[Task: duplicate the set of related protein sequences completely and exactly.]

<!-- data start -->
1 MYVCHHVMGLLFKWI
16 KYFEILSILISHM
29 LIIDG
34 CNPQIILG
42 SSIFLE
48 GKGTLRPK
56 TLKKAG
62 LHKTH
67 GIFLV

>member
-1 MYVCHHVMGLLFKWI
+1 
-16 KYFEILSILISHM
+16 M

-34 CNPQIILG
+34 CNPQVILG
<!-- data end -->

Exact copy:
1 MYVCHHVMGLLFKWI
16 KYFEILSILISHM
29 LIIDG
34 CNPQIILG
42 SSIFLE
48 GKGTLRPK
56 TLKKAG
62 LHKTH
67 GIFLV

>member
-1 MYVCHHVMGLLFKWI
+1 
-16 KYFEILSILISHM
+16 M

-34 CNPQIILG
+34 CNPQVILG